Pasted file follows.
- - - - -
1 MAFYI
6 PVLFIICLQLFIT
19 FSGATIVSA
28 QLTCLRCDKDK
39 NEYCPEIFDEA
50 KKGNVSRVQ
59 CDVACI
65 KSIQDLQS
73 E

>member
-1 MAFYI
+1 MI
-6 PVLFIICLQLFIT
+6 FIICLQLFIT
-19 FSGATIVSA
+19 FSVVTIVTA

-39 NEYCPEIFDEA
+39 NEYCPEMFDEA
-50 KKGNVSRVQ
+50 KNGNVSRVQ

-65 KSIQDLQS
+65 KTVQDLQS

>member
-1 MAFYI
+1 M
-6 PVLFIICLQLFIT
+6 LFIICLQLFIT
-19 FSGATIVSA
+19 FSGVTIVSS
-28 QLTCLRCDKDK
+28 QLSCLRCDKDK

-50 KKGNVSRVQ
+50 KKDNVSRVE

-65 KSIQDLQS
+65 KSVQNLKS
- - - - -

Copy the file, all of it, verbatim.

1 MAFYI
6 PVLFIICLQLFIT
19 FSGATIVSA
28 QLTCLRCDKDK
39 NEYCPEIFDEA
50 KKGNVSRVQ
59 CDVACI
65 KSIQDLQS
73 E

>member
-1 MAFYI
+1 MI
-6 PVLFIICLQLFIT
+6 FIICLQLFIT
-19 FSGATIVSA
+19 FSVVTIVTA

-39 NEYCPEIFDEA
+39 NEYCPEMFDEA
-50 KKGNVSRVQ
+50 KNGNVSRVQ

-65 KSIQDLQS
+65 KTVQDLQS

>member
-1 MAFYI
+1 M
-6 PVLFIICLQLFIT
+6 LFIICLQLFIT
-19 FSGATIVSA
+19 FSGVTIVSS
-28 QLTCLRCDKDK
+28 QLSCLRCDKDK

-50 KKGNVSRVQ
+50 KKDNVSRVE

-65 KSIQDLQS
+65 KSVQNLKS